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The environmental consequences of beef are finally starting to become common knowledge, but instead of reducing or eliminating it from their diets many people are seeking out small-scale, “sustainably raised” grass-fed beef. In comparison to the greenhouse-gas spewing factory farm beef which comes from grain-fed cows, grass-fed grazing operations have been posited as the more “eco-friendly” option for meat-eaters. Research has shown that producing two pounds of regular, grain-fed beef creates more greenhouse gas than driving 155 miles, so surely a grass-fed burger must produce less.
Unfortunately for those chowing down on an artisanal grass-fed burger on a whole-grain ciabatta bun, there is no evidence that grass-fed beef is better for the environment. This is particularly true if that burger is not labeled organic, because grass-fed or not it is likely to contain antibiotics and hormones. The sad reality is, grass-fed beef and grain-fed beef are equally terrible in their own, unique ways.
The diversion of grass-fed and grain-fed beef occurs when the cows are “finished,” which is a term for the time before they are sent to slaughter. This can last anywhere from two months to a year. Before this time, all cows raised in the U.S. start off eating grass. When they reach an age where they are sent to be “fattened” up to reach market weight, they are divided into grass-finished and grain-finished.
During this time conventional, or grain-fed, cows are kept in crowded pens and fed mainly grains—about 90 percent—along with corn, straw, alfalfa, soy, and fruit. They are also given a healthy dose of hormones and antibiotics to complete their diet and fatten them up even quicker.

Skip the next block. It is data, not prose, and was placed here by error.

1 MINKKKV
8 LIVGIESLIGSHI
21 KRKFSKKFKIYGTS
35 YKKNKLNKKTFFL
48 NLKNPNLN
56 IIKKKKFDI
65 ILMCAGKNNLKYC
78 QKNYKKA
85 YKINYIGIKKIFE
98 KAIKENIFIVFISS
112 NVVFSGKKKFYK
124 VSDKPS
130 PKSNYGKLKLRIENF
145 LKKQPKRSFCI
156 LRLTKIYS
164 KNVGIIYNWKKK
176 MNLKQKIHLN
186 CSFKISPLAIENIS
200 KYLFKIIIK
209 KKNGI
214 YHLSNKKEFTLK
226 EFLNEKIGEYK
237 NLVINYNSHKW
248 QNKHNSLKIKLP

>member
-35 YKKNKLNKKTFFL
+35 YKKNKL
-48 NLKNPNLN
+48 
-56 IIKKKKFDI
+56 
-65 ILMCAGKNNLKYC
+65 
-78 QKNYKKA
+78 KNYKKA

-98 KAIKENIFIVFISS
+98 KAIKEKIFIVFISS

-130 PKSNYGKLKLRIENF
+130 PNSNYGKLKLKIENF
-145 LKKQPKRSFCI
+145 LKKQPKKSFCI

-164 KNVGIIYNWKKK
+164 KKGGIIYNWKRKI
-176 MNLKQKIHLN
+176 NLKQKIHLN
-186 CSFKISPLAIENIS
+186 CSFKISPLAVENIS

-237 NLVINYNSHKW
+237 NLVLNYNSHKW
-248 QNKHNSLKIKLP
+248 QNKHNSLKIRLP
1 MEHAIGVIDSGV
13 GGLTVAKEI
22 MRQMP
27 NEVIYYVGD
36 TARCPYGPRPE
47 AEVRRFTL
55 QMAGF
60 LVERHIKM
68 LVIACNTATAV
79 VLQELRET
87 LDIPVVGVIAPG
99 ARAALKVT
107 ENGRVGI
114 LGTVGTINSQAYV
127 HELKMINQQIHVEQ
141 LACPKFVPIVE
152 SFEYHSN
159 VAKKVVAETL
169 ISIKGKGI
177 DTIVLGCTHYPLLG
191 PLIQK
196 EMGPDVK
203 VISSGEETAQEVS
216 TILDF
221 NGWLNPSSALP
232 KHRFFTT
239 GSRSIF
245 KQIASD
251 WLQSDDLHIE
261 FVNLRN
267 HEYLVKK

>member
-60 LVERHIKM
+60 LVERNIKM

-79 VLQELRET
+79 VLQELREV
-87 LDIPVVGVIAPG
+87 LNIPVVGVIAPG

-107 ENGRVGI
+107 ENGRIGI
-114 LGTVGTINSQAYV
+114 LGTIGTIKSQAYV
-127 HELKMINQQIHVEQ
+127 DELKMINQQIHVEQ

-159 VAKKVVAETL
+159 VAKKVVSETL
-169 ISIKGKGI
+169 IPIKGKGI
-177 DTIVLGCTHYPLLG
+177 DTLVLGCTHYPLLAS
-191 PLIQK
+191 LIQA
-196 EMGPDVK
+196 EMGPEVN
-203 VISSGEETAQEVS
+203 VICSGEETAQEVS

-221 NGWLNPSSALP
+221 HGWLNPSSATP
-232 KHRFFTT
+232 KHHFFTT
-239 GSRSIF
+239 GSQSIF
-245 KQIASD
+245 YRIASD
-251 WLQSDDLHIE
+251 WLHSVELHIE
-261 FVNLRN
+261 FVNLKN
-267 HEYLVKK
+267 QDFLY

Grass-fed cows, on the other hand, can only be fed what is known as “forage.” Forage refers to grass as well as a variety of vegetables and leaves. In addition, they must also be able to access a pasture to graze. This system of raising animals is more akin to the way farms used to look, but it is also highly inefficient in the eyes of the meat industry. Cows raised on factory farm feedlots are able to reach market weight in three to six months (cattle are usually around one year old when they enter feedlots). Grass-fed cattle (the more “sustainable” option) require several years of foraging to reach similar weights.
The Reality of the Situation
There are a lot of factors to consider when trying to decide whether grass-fed or grain-fed beef is better for the environment. One is the use of resources, specifically land and water. A grain-fed cow will require three acres of land, while a grass-fed cow requires nine acres. Ultimately, a grass-fed cow will use 35 percent more water and 30 percent more land than a conventional, grain-fed cow. The fact is that grain-fed cows are simply more efficient purely from a resource perspective.
Another debate centers on greenhouse gases, where once again grass-fed beef fails to win the environmental argument. In fact, each pound of grass-fed beef produces 500 percent more greenhouse gases than grain-fed. Grain-fed cows also produce one-third of the methane of grass-fed, partially due to their shorter life span, though both contribute to methane and nitrous oxide emissions. There is a common argument, though, that the grazing cows help produce more grass and improve the soil, which sequesters carbon dioxide underground. The validity of this argument isn’t proven, but it likely doesn’t make up for the negative impacts.
Impacts of Beef
There is no debate that grass-fed beef is much more popular than it once was. Ten years ago there were about 50 suppliers of it, but now there are thousands. Even if people choose to ignore that it’s just as bad for the environment as grain-fed, the reality is grass-fed beef is produced too inefficiently to feed the world. That simple fact is reason enough not to eat them, but even if it’s not at least the hipsters have been put on notice that no matter where their burgers came from or how fancy a bun they’re served on, they certainly can’t up their “eco-conscious” cred. If they’re really concerned about looking “cool,” they should really opt for something like this plant-based Korean Kimchi BBQ Burger—looks pretty hip to us!
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